Today I drove an hour into the Middle of Nowhere, Frederick, Maryland, in the pursuit of an invite to the StarCityGames Invitational here next weekend. I played the 75 from my last post. Brian Wagaman designed the deck in its original form; he built it after concluding that the best thing you can do in Standard at the moment is resolving an Elesh Norn, so he started with a typical Wolf Run White shell, jammed four Norns into the thing, and here we are. Nate and Brian played it in two IQs prior to today, and they managed a 2nd, a 6th, and a 9th in those attempts, so I became a believer and spent this week trading very aggressively for allllll the cards. I “accidentally” bought eleven Norns on eBay as well, but I got pretty great value there, so it’s fine.
We didn’t tune the thing very much this week. We wanted to run this 75 this weekend, learn some things, and make the necessary adjustments in the week to come before the Open. I was essentially picking the deck up cold, and after just a few games I had some changes in mind, but first, the report.
Thanks For Playing Games is in an office park in what could be labeled Amish country, except they have office parks. Because it’s so remote, we were hoping that none of the ringers would bother to make the drive, especially since there’s another IQ at Xanadu tomorrow/today/Sunday. They must have all had the same idea, because everyone was there: Alex Majlaton, Jarvis Yu, Ian Shore, Matt Stein, etc. Our group included Brian and myself on the GW Ramp list (tentatively deemed “UB Shoes”), Steve Price on GW Humans, and Brian’s girlfriend’s brother Paul battling with UW Humans. I think we had 28 players for Round One, and I really wanted to dodge playing about a third of them, so I knew it would be rough sailing. Unfortunately, upon checking the pairings, I found myself against AMaj, who I knew was on UW MageBlade.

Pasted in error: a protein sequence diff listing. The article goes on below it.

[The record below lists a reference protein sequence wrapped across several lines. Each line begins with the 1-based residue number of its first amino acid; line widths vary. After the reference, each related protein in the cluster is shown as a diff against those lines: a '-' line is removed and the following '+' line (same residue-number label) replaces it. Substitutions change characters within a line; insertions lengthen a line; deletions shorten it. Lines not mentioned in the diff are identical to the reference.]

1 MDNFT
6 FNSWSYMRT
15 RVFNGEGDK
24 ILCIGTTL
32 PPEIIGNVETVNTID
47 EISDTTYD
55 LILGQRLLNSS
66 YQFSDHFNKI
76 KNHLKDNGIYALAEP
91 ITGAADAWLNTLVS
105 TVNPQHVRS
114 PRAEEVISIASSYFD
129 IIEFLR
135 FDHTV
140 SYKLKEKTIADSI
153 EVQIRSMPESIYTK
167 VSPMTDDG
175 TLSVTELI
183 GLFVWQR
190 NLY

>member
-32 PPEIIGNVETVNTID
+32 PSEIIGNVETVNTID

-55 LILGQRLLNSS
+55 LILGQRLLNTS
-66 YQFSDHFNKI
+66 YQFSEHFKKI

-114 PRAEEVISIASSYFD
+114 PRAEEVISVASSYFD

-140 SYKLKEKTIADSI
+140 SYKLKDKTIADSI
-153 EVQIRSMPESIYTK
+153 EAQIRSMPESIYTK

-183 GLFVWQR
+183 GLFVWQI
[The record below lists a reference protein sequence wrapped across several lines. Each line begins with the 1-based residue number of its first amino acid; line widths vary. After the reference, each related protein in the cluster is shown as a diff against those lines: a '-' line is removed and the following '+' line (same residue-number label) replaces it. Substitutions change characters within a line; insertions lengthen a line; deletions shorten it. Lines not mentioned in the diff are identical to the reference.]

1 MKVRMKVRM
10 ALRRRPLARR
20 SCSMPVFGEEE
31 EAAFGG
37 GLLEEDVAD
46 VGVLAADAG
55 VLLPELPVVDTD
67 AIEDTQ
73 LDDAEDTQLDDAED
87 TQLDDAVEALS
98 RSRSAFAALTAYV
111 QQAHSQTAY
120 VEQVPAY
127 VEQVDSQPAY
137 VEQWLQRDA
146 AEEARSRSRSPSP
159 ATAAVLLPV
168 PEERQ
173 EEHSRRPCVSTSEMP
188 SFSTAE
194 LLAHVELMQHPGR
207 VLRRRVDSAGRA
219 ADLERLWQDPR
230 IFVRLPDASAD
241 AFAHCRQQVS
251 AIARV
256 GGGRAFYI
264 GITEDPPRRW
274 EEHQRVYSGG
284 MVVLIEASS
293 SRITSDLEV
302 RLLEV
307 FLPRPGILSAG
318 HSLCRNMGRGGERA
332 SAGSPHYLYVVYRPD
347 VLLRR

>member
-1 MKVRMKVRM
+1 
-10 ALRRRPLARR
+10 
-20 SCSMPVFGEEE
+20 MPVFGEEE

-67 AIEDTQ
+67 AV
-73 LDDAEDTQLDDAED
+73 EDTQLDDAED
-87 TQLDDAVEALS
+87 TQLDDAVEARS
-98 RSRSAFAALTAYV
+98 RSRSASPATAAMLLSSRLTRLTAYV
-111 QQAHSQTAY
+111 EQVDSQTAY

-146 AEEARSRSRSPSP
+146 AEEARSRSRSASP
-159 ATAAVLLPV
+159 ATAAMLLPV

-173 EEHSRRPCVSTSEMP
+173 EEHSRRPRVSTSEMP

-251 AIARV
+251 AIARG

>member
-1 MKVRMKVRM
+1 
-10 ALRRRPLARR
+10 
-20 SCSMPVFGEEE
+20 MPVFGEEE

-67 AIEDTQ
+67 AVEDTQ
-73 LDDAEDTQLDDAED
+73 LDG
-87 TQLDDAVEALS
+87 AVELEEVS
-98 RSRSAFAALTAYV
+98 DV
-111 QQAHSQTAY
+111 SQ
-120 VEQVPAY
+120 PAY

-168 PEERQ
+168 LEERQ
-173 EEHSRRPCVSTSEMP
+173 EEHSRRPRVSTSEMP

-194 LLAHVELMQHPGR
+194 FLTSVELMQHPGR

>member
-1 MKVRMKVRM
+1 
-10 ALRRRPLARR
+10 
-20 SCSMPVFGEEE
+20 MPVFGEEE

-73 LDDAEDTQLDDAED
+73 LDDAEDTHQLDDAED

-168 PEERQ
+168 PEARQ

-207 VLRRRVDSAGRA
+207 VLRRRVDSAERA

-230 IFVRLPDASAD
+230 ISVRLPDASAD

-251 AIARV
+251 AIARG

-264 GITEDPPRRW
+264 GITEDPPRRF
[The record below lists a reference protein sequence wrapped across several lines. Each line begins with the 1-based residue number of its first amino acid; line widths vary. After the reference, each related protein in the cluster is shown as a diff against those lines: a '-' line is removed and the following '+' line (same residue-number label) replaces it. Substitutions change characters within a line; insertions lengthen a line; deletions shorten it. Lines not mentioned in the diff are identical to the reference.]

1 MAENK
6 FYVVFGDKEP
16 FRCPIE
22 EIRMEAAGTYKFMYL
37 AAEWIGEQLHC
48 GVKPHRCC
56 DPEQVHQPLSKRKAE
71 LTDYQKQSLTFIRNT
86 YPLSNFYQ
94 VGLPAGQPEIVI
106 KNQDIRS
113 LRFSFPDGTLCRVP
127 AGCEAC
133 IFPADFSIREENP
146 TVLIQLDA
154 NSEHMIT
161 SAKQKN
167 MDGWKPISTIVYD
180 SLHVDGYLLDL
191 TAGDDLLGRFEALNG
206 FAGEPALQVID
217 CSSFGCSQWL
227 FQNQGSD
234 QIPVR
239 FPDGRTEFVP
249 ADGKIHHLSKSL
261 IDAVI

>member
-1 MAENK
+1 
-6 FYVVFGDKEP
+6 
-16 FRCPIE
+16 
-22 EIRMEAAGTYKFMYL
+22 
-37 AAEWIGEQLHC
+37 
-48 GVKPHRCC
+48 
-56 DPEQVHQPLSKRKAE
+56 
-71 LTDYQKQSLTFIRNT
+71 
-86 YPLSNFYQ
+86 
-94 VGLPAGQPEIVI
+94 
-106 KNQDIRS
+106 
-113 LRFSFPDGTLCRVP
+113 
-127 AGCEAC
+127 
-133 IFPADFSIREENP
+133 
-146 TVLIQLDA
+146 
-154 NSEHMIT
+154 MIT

Round 1 v. UW MageBlade
Not much to see here. I was still figuring things out, Alex is much better than I am, and although both our draws were terrible (I was stuck on 5 lands with 5 Titans in hand for most of the game, and his Delvers never flipped in a million tries), I made a few stupid mistakes that put the first game out of reach. I mulled to five in the second, never did anything relevant, and wished him well.
This matchup is pretty rough. I think the Esper deck is much easier for us, but it’s also much less popular these days, so we have some work to do. This will be a recurring theme throughout the day.
Round 2 v. Esper Delver